The growth of the German economy is slowing at the end of the year due to bottlenecks in the industry and the sharp increase in the numbers of coronavirus contagion in the country, reported the Bundesbank.
The German central bank also reported that inflation could rise to just under 6% in November in the country.
“The economic recovery is expected to take a breather for the time being,” wrote the German central bank in its monthly report, which estimates that the Gross Domestic Product (GDP) could remain unchanged.
In the European summer, the economic output of the largest European economy increased by 1.8% compared to the second quarter, according to preliminary data from the Federal Statistical Office.
The growth was mainly due to consumer spending.
However, the Bundesbank believes that the momentum that emanated from the services sector following the end of many restrictions due to the coronavirus pandemic (COVID-19) has probably run its course for now.
In addition, some measures have now been tightened again to try to contain the new increase in infection figures.
At the same time, the industry is likely to continue to experience supply chain bottlenecks in the fourth quarter, thus slowing overall economic growth.
According to the central bank, the positive growth momentum will come from the construction industry.
In general, the Bundesbank sees risks associated with the worsening of the pandemic during the European winter semester, but considers that “as things currently stand, the macroeconomic effects are likely to be less severe than in previous pandemic waves.”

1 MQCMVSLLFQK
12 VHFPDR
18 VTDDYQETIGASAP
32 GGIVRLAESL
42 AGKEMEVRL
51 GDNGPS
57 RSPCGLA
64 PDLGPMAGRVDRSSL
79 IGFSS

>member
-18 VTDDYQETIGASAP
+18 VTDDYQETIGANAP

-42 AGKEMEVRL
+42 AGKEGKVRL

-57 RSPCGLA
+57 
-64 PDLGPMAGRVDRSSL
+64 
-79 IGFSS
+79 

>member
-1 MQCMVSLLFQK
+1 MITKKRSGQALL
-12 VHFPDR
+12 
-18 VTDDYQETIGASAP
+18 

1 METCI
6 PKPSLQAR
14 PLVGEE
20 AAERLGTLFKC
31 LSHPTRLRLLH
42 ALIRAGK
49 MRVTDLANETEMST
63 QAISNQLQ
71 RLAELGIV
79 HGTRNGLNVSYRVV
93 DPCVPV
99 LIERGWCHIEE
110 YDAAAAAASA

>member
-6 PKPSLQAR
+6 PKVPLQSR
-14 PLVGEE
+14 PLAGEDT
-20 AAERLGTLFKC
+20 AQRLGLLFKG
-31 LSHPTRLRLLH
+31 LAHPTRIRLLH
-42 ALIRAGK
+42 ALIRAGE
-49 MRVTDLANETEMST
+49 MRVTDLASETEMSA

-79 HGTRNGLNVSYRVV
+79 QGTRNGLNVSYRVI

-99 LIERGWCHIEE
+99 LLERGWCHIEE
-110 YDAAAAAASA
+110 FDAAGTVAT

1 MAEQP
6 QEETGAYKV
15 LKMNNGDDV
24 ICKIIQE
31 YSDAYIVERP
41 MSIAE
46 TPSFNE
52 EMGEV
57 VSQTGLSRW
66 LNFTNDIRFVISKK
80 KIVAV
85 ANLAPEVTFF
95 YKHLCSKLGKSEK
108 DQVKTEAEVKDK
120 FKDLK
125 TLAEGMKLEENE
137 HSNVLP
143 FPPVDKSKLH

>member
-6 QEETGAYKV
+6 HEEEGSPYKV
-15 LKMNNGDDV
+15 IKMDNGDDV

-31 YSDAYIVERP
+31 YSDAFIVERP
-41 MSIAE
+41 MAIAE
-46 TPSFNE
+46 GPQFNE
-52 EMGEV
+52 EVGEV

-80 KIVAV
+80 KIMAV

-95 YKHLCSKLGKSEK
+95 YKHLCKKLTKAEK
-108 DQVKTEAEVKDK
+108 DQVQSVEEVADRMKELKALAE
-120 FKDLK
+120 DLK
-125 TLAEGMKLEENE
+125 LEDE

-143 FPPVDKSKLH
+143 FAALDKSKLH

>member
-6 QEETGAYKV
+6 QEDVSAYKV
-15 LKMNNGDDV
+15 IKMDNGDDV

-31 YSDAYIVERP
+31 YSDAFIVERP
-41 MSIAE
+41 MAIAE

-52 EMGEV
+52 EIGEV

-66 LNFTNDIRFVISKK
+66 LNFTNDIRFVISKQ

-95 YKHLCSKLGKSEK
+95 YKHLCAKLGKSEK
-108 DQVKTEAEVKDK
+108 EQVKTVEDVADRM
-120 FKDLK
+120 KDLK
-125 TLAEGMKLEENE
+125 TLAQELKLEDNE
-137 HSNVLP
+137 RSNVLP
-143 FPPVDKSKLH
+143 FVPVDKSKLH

In October, the harmonized index of consumer prices (HICP), which the European Central Bank (ECB) uses for its monetary policy, had risen to 4.6% in Germany.
This month, the Bundesbank believes that the rate “could even approach 6%.”
The bank attributes part of the increase to special effects such as the temporary reduction of the Value Added Tax (VAT) in Germany from mid-2020 due to the pandemic, a measure that was lifted at the beginning of this year, in which the old tax rates.
The temporary VAT reduction will cease to take effect as of January 2022. “Then, the inflation rate should drop significantly, although it is to be assumed that the strong increase in natural gas market prices will only be passed on to consumers in mostly after the turn of the year, ”the central bank wrote.
Experts expect the inflation rate to gradually decrease in the coming months of next year.
“However, it could stay well above 3% for some time.”
In this context, the central bank criticized the plans of the possible new federal government to raise the minimum wage to 12 euros per hour by the end of 2022. This would have “non-negligible indirect effects” on the higher salary groups, explained the Bundesbank.